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Business Advice

Complaints down 75% after 'lemon law': Case

Just 10 complaints about defective goods were received by Case last month, down from 39 in August.
The Straits Times - October 15, 2012
By: Jessica Lim
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Complaints down 75% after 'lemon law': Case

DESPITE the introduction last month of a "lemon law" to protect consumers, the number of complaints about defective goods in the same month fell almost 75 per cent on the previous month's figures.

One reason could be that businesses are now resolving more disputes with consumers directly, according to the Consumers Association of Singapore (Case).

Just 10 complaints about defective goods were received by Case last month, down from 39 in August.

The number of complaints in other months this year ranged from a low of 28 in February to a high of 44 in March.

Retailers contacted by The Straits Times cited two other possible reasons - tighter product-sourcing practices, and front-line staff being more stringent with the pre-sale check of items.

At Petmart in Serangoon North, which sells pets and related products, 10 customers - half the usual number - asked for an item to be repaired, exchanged or refunded last month.

"We are now more careful when picking products from suppliers, and we make doubly sure the items are not defective," said owner Benjamin Wee, 37.

He added that it had stopped selling 20 per cent of products, which were low-quality items made in China. "When we heard about the new lemon law," he said, "we started returning and even throwing away the inferior products and replaced them with high-quality Chinese, German and Japanese products instead."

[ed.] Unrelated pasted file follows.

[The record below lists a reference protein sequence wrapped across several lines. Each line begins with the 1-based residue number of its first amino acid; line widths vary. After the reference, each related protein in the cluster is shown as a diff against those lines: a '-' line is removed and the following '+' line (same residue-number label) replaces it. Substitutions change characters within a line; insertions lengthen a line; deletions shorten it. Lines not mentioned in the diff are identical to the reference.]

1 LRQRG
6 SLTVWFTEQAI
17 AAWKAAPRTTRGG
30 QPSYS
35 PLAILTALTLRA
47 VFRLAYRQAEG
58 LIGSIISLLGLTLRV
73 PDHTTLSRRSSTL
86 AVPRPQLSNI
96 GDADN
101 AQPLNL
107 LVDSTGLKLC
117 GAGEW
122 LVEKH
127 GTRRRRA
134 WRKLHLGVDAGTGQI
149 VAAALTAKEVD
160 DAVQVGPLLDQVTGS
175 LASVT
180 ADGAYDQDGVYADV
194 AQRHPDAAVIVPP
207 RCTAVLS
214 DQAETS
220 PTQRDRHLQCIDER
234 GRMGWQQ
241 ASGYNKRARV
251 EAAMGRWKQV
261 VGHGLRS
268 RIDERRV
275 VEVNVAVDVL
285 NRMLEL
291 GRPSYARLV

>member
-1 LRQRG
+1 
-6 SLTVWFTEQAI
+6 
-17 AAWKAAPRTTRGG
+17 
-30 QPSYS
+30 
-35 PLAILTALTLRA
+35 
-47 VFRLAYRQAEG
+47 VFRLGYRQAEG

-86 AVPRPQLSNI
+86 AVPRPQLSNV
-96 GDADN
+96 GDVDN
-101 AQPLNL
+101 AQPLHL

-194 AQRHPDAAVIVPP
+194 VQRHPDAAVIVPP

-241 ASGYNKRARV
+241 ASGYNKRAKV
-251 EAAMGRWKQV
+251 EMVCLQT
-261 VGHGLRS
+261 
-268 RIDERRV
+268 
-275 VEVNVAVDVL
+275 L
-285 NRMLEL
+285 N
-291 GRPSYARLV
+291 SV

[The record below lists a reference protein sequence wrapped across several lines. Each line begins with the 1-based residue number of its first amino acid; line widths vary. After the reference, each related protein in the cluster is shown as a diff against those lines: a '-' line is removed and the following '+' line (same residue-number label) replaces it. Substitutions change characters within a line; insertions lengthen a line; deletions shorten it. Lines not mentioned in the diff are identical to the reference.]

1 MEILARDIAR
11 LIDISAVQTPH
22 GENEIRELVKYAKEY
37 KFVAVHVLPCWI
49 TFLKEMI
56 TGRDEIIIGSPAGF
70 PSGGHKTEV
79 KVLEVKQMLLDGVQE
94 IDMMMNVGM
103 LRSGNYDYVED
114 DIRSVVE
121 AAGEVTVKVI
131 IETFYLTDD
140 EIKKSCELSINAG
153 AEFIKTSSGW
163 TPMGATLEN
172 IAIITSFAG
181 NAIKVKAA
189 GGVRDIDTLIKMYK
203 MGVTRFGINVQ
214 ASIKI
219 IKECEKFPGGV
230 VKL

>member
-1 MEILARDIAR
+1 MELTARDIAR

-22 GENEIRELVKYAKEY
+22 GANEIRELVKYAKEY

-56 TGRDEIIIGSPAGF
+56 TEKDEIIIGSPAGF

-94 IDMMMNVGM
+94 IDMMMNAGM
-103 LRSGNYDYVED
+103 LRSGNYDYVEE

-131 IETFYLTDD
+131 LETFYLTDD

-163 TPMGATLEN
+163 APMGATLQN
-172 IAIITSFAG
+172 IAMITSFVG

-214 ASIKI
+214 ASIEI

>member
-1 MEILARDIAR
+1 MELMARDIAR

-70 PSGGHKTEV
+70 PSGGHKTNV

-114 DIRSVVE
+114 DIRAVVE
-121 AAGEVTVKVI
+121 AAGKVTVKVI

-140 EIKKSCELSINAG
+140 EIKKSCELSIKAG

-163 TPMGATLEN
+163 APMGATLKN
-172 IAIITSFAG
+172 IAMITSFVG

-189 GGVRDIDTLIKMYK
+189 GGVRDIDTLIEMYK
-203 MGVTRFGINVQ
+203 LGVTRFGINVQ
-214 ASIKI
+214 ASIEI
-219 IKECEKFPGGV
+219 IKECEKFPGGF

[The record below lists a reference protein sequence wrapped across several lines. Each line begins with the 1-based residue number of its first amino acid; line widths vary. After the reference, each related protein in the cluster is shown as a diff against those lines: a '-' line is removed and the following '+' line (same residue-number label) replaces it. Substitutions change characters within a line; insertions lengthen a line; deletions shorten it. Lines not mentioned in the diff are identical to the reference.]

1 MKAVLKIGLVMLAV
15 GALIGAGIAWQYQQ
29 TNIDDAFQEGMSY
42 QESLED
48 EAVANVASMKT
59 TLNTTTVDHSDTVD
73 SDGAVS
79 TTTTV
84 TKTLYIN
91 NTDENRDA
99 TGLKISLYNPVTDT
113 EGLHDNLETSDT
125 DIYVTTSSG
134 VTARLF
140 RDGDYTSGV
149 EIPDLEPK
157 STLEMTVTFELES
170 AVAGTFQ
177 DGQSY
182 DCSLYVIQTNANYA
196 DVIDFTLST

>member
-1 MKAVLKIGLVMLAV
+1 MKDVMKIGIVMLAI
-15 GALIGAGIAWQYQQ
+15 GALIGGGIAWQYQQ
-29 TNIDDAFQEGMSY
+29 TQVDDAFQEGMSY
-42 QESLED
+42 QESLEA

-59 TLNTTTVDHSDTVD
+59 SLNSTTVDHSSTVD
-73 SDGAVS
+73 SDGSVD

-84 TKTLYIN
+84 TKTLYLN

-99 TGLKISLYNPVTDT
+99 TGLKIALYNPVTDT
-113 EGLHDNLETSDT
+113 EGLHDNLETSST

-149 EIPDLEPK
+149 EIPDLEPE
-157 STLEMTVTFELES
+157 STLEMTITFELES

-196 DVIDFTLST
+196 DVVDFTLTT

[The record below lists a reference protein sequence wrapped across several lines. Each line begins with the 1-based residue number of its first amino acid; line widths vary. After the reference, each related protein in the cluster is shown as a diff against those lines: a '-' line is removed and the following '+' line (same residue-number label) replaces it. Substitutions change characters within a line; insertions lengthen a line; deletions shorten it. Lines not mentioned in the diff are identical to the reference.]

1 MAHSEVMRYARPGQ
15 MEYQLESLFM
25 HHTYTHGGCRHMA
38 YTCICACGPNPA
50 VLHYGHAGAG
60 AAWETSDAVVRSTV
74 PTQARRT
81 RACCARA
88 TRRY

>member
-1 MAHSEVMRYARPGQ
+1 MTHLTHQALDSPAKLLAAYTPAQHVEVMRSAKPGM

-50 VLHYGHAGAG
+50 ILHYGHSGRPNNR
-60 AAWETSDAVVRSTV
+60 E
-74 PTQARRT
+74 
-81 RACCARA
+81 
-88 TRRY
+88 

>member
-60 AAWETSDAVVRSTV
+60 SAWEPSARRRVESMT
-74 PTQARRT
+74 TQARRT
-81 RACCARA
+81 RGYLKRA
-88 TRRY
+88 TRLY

Mustafa Centre managing director Mustaq Ahmad said the number of returns and exchanges dropped last month by about 20 per cent compared with the figures in previous months.

Under the new law, which took effect on Sept 1, defective goods - or "lemons" - reported within six months of delivery are presumed to have the flaws at the time of delivery.

Buyers seeking recourse must follow a two-stage framework. First, they can ask that the defective item be repaired or replaced.

If the retailer fails to do so "within a reasonable time or without significant inconvenience", the buyer can keep the product but demand a discount, or return it for a full refund.

The law has helped Case adjudicate in three cases involving defective goods.

In one instance, on Sept 8, a consumer who bought an $808 40-inch LED television found that the images were fuzzy. The retailer repeatedly refused to issue a refund or exchange the product. The customer approached Case, which wrote a letter on his behalf, referring to the new "lemon law". When the customer approached the vendor, a full refund was given.

Lawyer K. Anparasan, a partner at KhattarWong's litigation and dispute resolution department, said the drop in complaints is a good sign and shows that with the lemon law in place, retailers are more diligent in ensuring they deliver good quality.

He said the law seems to be encouraging best practices among retailers, but it is still too early to tell if it is a success.

The Ministry of Trade and Industry, which has been monitoring feedback, said the law's implementation has been smooth.

So far, 57 briefing sessions have been conducted by the ministry and Case for about 5,000 retailers. They educate them on the law's provisions and limitations, and on safeguards against consumer abuse. Sixteen more sessions will be held by the year end.

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